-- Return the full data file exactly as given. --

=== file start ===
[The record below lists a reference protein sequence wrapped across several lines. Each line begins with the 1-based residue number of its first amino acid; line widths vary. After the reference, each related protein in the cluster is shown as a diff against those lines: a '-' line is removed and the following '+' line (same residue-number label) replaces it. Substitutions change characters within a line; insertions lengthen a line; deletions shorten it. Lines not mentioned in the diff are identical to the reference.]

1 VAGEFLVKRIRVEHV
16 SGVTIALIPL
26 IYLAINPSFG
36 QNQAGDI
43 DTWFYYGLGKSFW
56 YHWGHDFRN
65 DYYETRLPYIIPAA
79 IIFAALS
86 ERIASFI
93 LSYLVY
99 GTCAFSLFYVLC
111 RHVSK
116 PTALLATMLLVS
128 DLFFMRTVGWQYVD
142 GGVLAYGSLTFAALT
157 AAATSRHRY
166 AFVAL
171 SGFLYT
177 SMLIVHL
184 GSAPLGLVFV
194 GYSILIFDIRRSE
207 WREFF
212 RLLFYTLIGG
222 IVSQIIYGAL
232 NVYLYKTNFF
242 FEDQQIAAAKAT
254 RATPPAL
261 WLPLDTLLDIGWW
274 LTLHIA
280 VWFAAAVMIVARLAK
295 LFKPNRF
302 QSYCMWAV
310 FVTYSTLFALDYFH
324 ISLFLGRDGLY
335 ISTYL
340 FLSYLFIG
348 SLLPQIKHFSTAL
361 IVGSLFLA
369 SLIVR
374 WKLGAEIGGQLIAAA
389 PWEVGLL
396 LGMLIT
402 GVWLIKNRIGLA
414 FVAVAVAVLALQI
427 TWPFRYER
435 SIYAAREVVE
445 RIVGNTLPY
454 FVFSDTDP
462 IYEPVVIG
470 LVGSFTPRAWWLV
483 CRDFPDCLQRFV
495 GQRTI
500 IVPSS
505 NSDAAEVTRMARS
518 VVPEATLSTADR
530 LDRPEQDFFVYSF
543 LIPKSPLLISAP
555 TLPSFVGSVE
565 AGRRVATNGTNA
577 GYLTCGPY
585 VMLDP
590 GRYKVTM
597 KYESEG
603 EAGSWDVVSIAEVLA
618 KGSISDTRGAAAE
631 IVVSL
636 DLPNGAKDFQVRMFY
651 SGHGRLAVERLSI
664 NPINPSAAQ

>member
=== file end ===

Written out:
[The record below lists a reference protein sequence wrapped across several lines. Each line begins with the 1-based residue number of its first amino acid; line widths vary. After the reference, each related protein in the cluster is shown as a diff against those lines: a '-' line is removed and the following '+' line (same residue-number label) replaces it. Substitutions change characters within a line; insertions lengthen a line; deletions shorten it. Lines not mentioned in the diff are identical to the reference.]

1 VAGEFLVKRIRVEHV
16 SGVTIALIPL
26 IYLAINPSFG
36 QNQAGDI
43 DTWFYYGLGKSFW
56 YHWGHDFRN
65 DYYETRLPYIIPAA
79 IIFAALS
86 ERIASFI
93 LSYLVY
99 GTCAFSLFYVLC
111 RHVSK
116 PTALLATMLLVS
128 DLFFMRTVGWQYVD
142 GGVLAYGSLTFAALT
157 AAATSRHRY
166 AFVAL
171 SGFLYT
177 SMLIVHL
184 GSAPLGLVFV
194 GYSILIFDIRRSE
207 WREFF
212 RLLFYTLIGG
222 IVSQIIYGAL
232 NVYLYKTNFF
242 FEDQQIAAAKAT
254 RATPPAL
261 WLPLDTLLDIGWW
274 LTLHIA
280 VWFAAAVMIVARLAK
295 LFKPNRF
302 QSYCMWAV
310 FVTYSTLFALDYFH
324 ISLFLGRDGLY
335 ISTYL
340 FLSYLFIG
348 SLLPQIKHFSTAL
361 IVGSLFLA
369 SLIVR
374 WKLGAEIGGQLIAAA
389 PWEVGLL
396 LGMLIT
402 GVWLIKNRIGLA
414 FVAVAVAVLALQI
427 TWPFRYER
435 SIYAAREVVE
445 RIVGNTLPY
454 FVFSDTDP
462 IYEPVVIG
470 LVGSFTPRAWWLV
483 CRDFPDCLQRFV
495 GQRTI
500 IVPSS
505 NSDAAEVTRMARS
518 VVPEATLSTADR
530 LDRPEQDFFVYSF
543 LIPKSPLLISAP
555 TLPSFVGSVE
565 AGRRVATNGTNA
577 GYLTCGPY
585 VMLDP
590 GRYKVTM
597 KYESEG
603 EAGSWDVVSIAEVLA
618 KGSISDTRGAAAE
631 IVVSL
636 DLPNGAKDFQVRMFY
651 SGHGRLAVERLSI
664 NPINPSAAQ

>member